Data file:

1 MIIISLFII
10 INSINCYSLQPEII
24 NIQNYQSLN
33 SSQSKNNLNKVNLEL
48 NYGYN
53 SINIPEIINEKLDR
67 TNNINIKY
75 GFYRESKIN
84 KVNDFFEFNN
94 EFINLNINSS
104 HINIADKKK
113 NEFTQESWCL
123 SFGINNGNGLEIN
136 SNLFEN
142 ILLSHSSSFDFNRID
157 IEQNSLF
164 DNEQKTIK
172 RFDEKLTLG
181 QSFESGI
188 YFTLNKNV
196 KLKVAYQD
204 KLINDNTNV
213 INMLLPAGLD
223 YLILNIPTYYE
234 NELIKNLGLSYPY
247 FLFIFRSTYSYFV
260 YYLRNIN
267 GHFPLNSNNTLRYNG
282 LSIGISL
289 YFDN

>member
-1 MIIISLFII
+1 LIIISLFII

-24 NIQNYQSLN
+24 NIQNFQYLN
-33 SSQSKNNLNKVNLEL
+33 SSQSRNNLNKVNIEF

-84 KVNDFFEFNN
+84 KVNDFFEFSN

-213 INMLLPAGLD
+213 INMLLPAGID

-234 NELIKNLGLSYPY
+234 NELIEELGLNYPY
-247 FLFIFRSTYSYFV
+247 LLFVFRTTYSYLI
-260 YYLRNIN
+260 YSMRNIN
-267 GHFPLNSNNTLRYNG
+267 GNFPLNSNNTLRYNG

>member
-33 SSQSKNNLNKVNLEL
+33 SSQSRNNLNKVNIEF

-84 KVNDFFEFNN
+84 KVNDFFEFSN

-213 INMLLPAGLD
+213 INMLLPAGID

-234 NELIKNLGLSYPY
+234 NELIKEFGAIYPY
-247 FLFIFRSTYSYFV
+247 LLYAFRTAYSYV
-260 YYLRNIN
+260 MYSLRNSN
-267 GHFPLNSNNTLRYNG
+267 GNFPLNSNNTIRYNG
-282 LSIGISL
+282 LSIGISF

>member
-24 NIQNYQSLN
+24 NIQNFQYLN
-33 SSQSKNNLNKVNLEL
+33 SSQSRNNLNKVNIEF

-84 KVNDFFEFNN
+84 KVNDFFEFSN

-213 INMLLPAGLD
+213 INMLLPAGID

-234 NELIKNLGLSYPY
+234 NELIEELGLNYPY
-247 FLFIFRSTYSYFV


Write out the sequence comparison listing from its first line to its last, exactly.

1 MIIISLFII
10 INSINCYSLQPEII
24 NIQNYQSLN
33 SSQSKNNLNKVNLEL
48 NYGYN
53 SINIPEIINEKLDR
67 TNNINIKY
75 GFYRESKIN
84 KVNDFFEFNN
94 EFINLNINSS
104 HINIADKKK
113 NEFTQESWCL
123 SFGINNGNGLEIN
136 SNLFEN
142 ILLSHSSSFDFNRID
157 IEQNSLF
164 DNEQKTIK
172 RFDEKLTLG
181 QSFESGI
188 YFTLNKNV
196 KLKVAYQD
204 KLINDNTNV
213 INMLLPAGLD
223 YLILNIPTYYE
234 NELIKNLGLSYPY
247 FLFIFRSTYSYFV
260 YYLRNIN
267 GHFPLNSNNTLRYNG
282 LSIGISL
289 YFDN

>member
-1 MIIISLFII
+1 LIIISLFII

-24 NIQNYQSLN
+24 NIQNFQYLN
-33 SSQSKNNLNKVNLEL
+33 SSQSRNNLNKVNIEF

-84 KVNDFFEFNN
+84 KVNDFFEFSN

-213 INMLLPAGLD
+213 INMLLPAGID

-234 NELIKNLGLSYPY
+234 NELIEELGLNYPY
-247 FLFIFRSTYSYFV
+247 LLFVFRTTYSYLI
-260 YYLRNIN
+260 YSMRNIN
-267 GHFPLNSNNTLRYNG
+267 GNFPLNSNNTLRYNG

>member
-33 SSQSKNNLNKVNLEL
+33 SSQSRNNLNKVNIEF

-84 KVNDFFEFNN
+84 KVNDFFEFSN

-213 INMLLPAGLD
+213 INMLLPAGID

-234 NELIKNLGLSYPY
+234 NELIKEFGAIYPY
-247 FLFIFRSTYSYFV
+247 LLYAFRTAYSYV
-260 YYLRNIN
+260 MYSLRNSN
-267 GHFPLNSNNTLRYNG
+267 GNFPLNSNNTIRYNG
-282 LSIGISL
+282 LSIGISF

>member
-24 NIQNYQSLN
+24 NIQNFQYLN
-33 SSQSKNNLNKVNLEL
+33 SSQSRNNLNKVNIEF

-84 KVNDFFEFNN
+84 KVNDFFEFSN

-213 INMLLPAGLD
+213 INMLLPAGID

-234 NELIKNLGLSYPY
+234 NELIEELGLNYPY
-247 FLFIFRSTYSYFV